Traditionally associated with the Catholic order of the Benedictines, VADE RETRO SATANA, as pronounced in Latin, is the same as saying "Go back, Satan" or "Step back, Satan", or "Back off, Satan". These commands are the equivalents of the Medieval Catholic formula used for exorcism, as recorded in a 1415 manuscript found in the Benedictine Metten Abbey in Bavaria. Words that are as valid during today, as they were 600 years ago!
Antique Angel Medals For Protection
Archangel Medallion Collection
The verse VADE RETRO SATANA is very similar to words spoken by Jesus to apostle Peter in the Vulgate New Testament, Gospel of Mark 8:33: “Vade retro me Satana” (Get behind me Satan).
The exact origin of the original passage is not clear. But, it is found in a manuscript from the early 13th century. It is the legend of the Devil’s Bridge at Sens. In it, an architect sells his soul to the devil, and then afterwards, he repents.
The priest of Sens, wearing his Catholic stole, exorcises the devil, finally driving him away by the use of holy water and the following words, which he had the penitent repeat.
CRUX SACRA SIT MIHI LUX / NON DRACO SIT MIHI DUX
VADE RETRO SATANA / NUNQUAM SUADE MIHI VANA
SUNT MALA QUAE LIBAS / IPSE VENENA BIBAS
An approximate translation is:
“May the Holy Cross be my light / May the dragon never be my guide
Begone Satan / Never tempt me with your vanities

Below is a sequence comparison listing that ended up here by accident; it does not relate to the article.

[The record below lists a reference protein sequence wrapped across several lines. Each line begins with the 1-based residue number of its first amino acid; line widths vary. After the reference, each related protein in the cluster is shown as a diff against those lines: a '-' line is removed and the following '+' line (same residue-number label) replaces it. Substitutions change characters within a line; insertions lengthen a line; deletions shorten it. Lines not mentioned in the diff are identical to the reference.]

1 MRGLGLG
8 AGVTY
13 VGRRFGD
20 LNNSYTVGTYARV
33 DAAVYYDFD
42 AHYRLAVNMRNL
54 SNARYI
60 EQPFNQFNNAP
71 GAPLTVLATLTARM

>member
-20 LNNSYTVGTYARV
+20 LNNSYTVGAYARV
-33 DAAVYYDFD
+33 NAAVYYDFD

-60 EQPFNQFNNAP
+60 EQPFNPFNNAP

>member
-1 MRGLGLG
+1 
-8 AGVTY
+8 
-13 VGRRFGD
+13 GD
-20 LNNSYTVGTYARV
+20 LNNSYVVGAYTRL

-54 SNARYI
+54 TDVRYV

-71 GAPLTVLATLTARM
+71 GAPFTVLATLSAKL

What you offer me is evil / drink the poison yourself.”
The biblical passage came to everyone’s attention in 1647, when women who had been prosecuted for witchcraft declared that they had been unable to do harm where there was a cross. They added that, the St. Michael’s Benedictine Abbey in Metten, Bavaria was particularly exempt from their influence.
During the investigation into the abbey, crosses painted on the walls with the formula’s initials were found.
The meaning of those letters remained a mystery for a long time, until the complete verses were found in a manuscript, circa 1415, in the Kloster Metten library, next to an image of St. Benedict.
The same formula was again found centuries later in an Austrian manuscript circa 1345. (See illustration above.) The manuscript shows the image of Satan offering a drink to Saint Benedict.
The saint keeps the devil at bay by raising a red banner in front of him. The banner was held on a long staff and had a cross at the end. Below the staff in the image, is a single line of text, and below that six verses are found, that start with the phrase “Vade retro Satana”.
The words became an exorcist formula which got the approval of Pope Benedict XIV, and became part of the Roman Catholic exorcism ritual in 1742.
The formula’s popularity grew considerably in the 19th century, mainly due to the efforts of Venerable Leo Dupont.
According to American historian Henry C. Lea (1896), “As a rule … it suffices to wear the medal devoutly, but, if some special favor is desired, it is advisable on a Tuesday to say five Glorias, three Aves and then three more Glorias to secure the protection of St. Benedict.”
The VADE RETRO SATANA remains part of the Roman Catholic exorcism ritual following its 20th-century revision and final promulgation in 1999 via De exorcismis et supplicationibus quibusdam.